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FG stopped Rivers' $30m helicopters from coming into the country – Amaechi

By The Rainbow

Governor Rotimi Amaechi of Rivers State on Friday in London insinuated that the Federal Government obstructed his government from giving effective fight against oil theft by preventing entry into the country two surveillance helicopters the state ordered for $30 million.

The governor placed all the woes plaguing the Nigerian state on the door steps of deepening corruption and bad politics.

'Two years ago, Rivers State Government got approval to purchase surveillance helicopters to fly around our territorial waters to provide real time monitoring of oil theft. We paid $30 million for those helicopters; up till today they have been prevented from coming into Nigeria. What could be their reasons? We are now paying taxes on the equipment and the sellers are worried too.'

Amaechi, elected governor under the canopy of  Peoples Democratic Party (PDP), has for recent months been more critical of the President Goodluck Jonthan administration than members of the opposition. He cross carpeted to the opposition All Progressive Congress earlier this week.

Amaechi said these two social problems of corruption and bad politics are responsible for the worsening security and human rights situation in Nigeria.

The governor  spoke in London at a Special High Level Panel on Security and Human Rights Challenges in the Niger Delta Region at the United Kingdom House of Commons on Friday.

He treid to paint a picture of how  many of the problems currently bedevilling the nation can be linked to corruption.

While decrying the  problem of oil theft and how it has impacted negatively on the revenue of the state, he said:  'Nigeria is currently losing colossal amounts of revenue to oil theft. As a state governor, I am very concerned because in the last few months, the monthly allocation to Rivers State has dropped from about N20 billion monthly to about N13 billion.

'One of the reasons given is the problem of oil theft. Today our state has a short of aboutN 7 billion  monthly which we should have committed to build more schools, more health centres, and complete several road and infrastructural projects that we have embarked upon already.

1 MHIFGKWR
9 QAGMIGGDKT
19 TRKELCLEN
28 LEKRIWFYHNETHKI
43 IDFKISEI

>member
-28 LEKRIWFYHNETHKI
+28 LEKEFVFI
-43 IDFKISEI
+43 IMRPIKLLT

'Security of oil installations and protecting our territorial waters, fall into the responsibility of the federal government. However as those who are directly affected by any action or inaction in this regard, we are concerned.

'The systematic haemorrhage on our economy and the direct impact on the poor citizens can no longer be ignored. The Nigerian government has asked the international community to provide them support to fight oil theft. However I must say that this intention must be demonstrated through political will.'

Amaechi further stated,  'If we must get the support we desire to stop this economic sabotage that is now threatening our economy, we must demonstrate clear political will before all stakeholders. On your part as an international community, you must scale up your partnership, not as bystanders but as stakeholders.

'Oil does not just develop legs and walk into the international community. I must confess that I do not understand the details but however like in every trade, there must be buyers and sellers to complete the chain and you have a role to break that chain.'

Another panellist at the event Martin Ewence lamented about how Nigerian oil thieves have become the twelfth largest producers of crude oil in Africa and underscored the relationship between improved security and flow of foreign direct investment.